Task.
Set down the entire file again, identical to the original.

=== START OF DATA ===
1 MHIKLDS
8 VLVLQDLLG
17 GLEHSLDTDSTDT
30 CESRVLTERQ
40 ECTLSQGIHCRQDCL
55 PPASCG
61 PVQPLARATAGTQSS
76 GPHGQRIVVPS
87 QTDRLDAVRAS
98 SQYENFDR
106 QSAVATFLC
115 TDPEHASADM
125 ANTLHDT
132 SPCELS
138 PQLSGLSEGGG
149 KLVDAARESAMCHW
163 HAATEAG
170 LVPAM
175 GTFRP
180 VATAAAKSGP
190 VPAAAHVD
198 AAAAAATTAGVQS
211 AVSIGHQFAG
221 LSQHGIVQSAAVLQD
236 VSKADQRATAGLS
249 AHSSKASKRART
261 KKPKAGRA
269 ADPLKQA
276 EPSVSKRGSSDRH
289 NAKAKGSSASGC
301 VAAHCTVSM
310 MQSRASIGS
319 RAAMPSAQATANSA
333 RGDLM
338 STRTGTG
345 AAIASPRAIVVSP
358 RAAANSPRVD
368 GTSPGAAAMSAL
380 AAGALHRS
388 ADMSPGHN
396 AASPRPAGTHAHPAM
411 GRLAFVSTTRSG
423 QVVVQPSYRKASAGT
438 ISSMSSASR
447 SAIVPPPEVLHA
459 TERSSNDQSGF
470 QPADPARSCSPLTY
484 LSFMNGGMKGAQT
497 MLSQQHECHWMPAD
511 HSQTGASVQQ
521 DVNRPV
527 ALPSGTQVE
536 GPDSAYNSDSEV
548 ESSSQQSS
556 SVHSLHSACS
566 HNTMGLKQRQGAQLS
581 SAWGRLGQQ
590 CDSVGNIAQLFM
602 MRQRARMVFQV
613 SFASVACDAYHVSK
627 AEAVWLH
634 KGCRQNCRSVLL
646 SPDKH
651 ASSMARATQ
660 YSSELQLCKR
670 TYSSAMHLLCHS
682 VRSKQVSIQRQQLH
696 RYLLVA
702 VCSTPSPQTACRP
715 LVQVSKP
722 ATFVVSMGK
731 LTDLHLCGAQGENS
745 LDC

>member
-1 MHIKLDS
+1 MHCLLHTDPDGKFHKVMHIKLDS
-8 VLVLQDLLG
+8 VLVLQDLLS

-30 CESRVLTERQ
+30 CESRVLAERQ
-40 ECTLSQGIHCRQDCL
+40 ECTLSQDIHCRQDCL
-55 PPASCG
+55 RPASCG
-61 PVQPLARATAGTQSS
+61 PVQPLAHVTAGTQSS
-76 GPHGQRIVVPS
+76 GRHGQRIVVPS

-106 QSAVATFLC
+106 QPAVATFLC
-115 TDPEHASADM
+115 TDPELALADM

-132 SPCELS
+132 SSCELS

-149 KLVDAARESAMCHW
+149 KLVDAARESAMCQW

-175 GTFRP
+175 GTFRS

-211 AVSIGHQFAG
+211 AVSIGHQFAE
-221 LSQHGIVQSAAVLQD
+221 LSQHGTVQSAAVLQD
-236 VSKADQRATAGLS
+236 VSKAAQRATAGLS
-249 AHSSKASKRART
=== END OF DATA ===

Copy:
1 MHIKLDS
8 VLVLQDLLG
17 GLEHSLDTDSTDT
30 CESRVLTERQ
40 ECTLSQGIHCRQDCL
55 PPASCG
61 PVQPLARATAGTQSS
76 GPHGQRIVVPS
87 QTDRLDAVRAS
98 SQYENFDR
106 QSAVATFLC
115 TDPEHASADM
125 ANTLHDT
132 SPCELS
138 PQLSGLSEGGG
149 KLVDAARESAMCHW
163 HAATEAG
170 LVPAM
175 GTFRP
180 VATAAAKSGP
190 VPAAAHVD
198 AAAAAATTAGVQS
211 AVSIGHQFAG
221 LSQHGIVQSAAVLQD
236 VSKADQRATAGLS
249 AHSSKASKRART
261 KKPKAGRA
269 ADPLKQA
276 EPSVSKRGSSDRH
289 NAKAKGSSASGC
301 VAAHCTVSM
310 MQSRASIGS
319 RAAMPSAQATANSA
333 RGDLM
338 STRTGTG
345 AAIASPRAIVVSP
358 RAAANSPRVD
368 GTSPGAAAMSAL
380 AAGALHRS
388 ADMSPGHN
396 AASPRPAGTHAHPAM
411 GRLAFVSTTRSG
423 QVVVQPSYRKASAGT
438 ISSMSSASR
447 SAIVPPPEVLHA
459 TERSSNDQSGF
470 QPADPARSCSPLTY
484 LSFMNGGMKGAQT
497 MLSQQHECHWMPAD
511 HSQTGASVQQ
521 DVNRPV
527 ALPSGTQVE
536 GPDSAYNSDSEV
548 ESSSQQSS
556 SVHSLHSACS
566 HNTMGLKQRQGAQLS
581 SAWGRLGQQ
590 CDSVGNIAQLFM
602 MRQRARMVFQV
613 SFASVACDAYHVSK
627 AEAVWLH
634 KGCRQNCRSVLL
646 SPDKH
651 ASSMARATQ
660 YSSELQLCKR
670 TYSSAMHLLCHS
682 VRSKQVSIQRQQLH
696 RYLLVA
702 VCSTPSPQTACRP
715 LVQVSKP
722 ATFVVSMGK
731 LTDLHLCGAQGENS
745 LDC

>member
-1 MHIKLDS
+1 MHCLLHTDPDGKFHKVMHIKLDS
-8 VLVLQDLLG
+8 VLVLQDLLS

-30 CESRVLTERQ
+30 CESRVLAERQ
-40 ECTLSQGIHCRQDCL
+40 ECTLSQDIHCRQDCL
-55 PPASCG
+55 RPASCG
-61 PVQPLARATAGTQSS
+61 PVQPLAHVTAGTQSS
-76 GPHGQRIVVPS
+76 GRHGQRIVVPS

-106 QSAVATFLC
+106 QPAVATFLC
-115 TDPEHASADM
+115 TDPELALADM

-132 SPCELS
+132 SSCELS

-149 KLVDAARESAMCHW
+149 KLVDAARESAMCQW

-175 GTFRP
+175 GTFRS

-211 AVSIGHQFAG
+211 AVSIGHQFAE
-221 LSQHGIVQSAAVLQD
+221 LSQHGTVQSAAVLQD
-236 VSKADQRATAGLS
+236 VSKAAQRATAGLS
-249 AHSSKASKRART